||This article possibly contains original research. (September 2007)|
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Rinkeby Swedish (Rinkebysvenska) is any of a number of varieties of Swedish spoken mainly in urban districts with a high proportion of immigrant residents which emerged as a linguistic phenomenon in the 1980s. Rinkeby in Stockholm is one such suburb, but the term Rinkeby Swedish may sometimes be used for similar varieties in other Swedish cities as well. A similar term is Rosengårdssvenska ("Rosengård Swedish") after the district Rosengård in Malmö. The Swedish Language Council recommends the term shobresvenska ("Sho Bre Swedish", from its expression "Sho bre!", meaning "Hey bro!"). The one magazine in Sweden published in these varieties, Gringo, proposes 'miljonsvenska' ("Million Swedish") based on the Million Programme. Swedish Language Council recommends "förortssvenska" (suburban Swedish).
Different varieties of Rinkeby Swedish exist which are based on the regional dialects, especially in the major urban centers of Stockholm (Svealand dialects), Malmö (Scanian) and Gothenburg (western Götaland dialects).
Opinions among linguists differ on whether to regard Rinkeby Swedish as a sociolect, dialect, ethnolect, or maybe a "multiethnolect". Since the number of influencing languages involved is rather large, and extremely few speakers are likely to be fluent in more than a few of these, the definition of pidgin language may appear more accurate than that of mixed language. The varieties may also be characterized as a register for informal communication between peers, since the speakers often use them only in specific social contexts and switch to other varieties where appropriate.
Professor Ulla-Britt Kotsinas, a scholar frequently cited on Rinkeby Swedish, argues that these varieties primarily are spoken by teenagers from suburbs where immigrants and immigrant descendants are concentrated, and can be interpreted as expressions of youth culture: The language is a marker of belonging to a certain subculture and at the same time opposition to a perceived mainstream non-immigrant culture that seems not to value the immigrant descendants.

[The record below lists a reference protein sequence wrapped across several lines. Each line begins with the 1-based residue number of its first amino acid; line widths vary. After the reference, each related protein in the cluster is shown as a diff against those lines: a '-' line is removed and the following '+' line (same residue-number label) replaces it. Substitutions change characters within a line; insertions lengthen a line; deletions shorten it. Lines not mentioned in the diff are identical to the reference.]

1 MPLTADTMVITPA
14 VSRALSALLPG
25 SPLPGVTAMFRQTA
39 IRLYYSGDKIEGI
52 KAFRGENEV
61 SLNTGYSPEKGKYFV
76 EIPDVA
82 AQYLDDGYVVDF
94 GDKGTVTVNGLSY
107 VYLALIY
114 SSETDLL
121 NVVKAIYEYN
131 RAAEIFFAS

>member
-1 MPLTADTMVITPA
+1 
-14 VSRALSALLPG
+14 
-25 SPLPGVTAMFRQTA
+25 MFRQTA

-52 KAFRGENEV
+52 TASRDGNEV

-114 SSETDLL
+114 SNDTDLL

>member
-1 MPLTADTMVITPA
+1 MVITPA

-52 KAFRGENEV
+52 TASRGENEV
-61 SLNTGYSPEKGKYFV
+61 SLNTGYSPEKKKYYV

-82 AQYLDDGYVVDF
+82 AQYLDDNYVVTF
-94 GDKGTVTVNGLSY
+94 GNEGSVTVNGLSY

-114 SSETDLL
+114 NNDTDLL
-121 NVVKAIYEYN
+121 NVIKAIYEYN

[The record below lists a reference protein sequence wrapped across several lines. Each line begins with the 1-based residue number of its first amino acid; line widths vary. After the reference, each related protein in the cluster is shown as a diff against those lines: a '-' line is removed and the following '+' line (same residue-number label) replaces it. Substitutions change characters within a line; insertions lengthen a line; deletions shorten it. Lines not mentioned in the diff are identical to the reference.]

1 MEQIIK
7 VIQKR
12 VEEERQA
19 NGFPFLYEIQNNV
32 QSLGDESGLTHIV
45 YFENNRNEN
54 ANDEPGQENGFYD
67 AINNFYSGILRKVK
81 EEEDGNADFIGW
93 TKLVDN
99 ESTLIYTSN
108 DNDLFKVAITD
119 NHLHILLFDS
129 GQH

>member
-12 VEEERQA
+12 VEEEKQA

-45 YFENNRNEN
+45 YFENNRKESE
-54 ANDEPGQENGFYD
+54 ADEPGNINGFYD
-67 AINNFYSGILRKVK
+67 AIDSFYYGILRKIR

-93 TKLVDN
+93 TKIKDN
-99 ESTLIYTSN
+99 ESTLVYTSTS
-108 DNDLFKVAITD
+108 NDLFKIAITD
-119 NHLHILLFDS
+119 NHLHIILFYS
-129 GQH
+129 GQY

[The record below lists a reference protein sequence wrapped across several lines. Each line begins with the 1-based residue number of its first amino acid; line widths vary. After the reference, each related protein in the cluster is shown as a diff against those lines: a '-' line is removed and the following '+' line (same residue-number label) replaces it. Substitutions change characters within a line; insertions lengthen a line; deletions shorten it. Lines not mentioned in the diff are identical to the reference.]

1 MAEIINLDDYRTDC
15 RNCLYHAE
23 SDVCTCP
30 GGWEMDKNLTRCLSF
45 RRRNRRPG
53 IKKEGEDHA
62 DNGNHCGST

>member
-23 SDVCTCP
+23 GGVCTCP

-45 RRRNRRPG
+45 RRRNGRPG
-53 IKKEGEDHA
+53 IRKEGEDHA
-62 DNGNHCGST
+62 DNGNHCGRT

Rinkeby Swedish and similar varieties thus express belonging to the rather large group of youths with roots in other countries that have grown up in immigrant neighborhoods in a post-industrial society and with a disproportionately high unemployment rate for youths with immigrant background. Except for the fact that the linguistic distance is greater, Kotsinas sees in principle no difference from the suburban and urban working class varieties that followed industrial revolution and urbanization a century ago.
Many words from Rinkeby Swedish have now been incorporated into all kinds of other Swedish youth slang and are used by many young people without immigrant heritage as a marker of group solidarity and identity.
Variants of Rinkeby Swedish are reported from suburbs of Stockholm, Uppsala, Malmö, and Gothenburg with a predominantly immigrant population. These variants tend to be based on the local town accents, or on the variety of Standard Swedish taught in school. These varieties can be described as having a somewhat simplified version of the Swedish grammar and a richness of loanwords from the languages of the countries the speakers' parents or grandparents originated in: mainly Turkish, with traces of Kurdish, Arabic, Greek, Persian, Serbo-Croatian, Syriac, and to some extent Latin American Spanish. Many English words and some English grammar are also used, due to a fairly widespread identification with African Americans and the appreciation of rap and hip hop music and culture.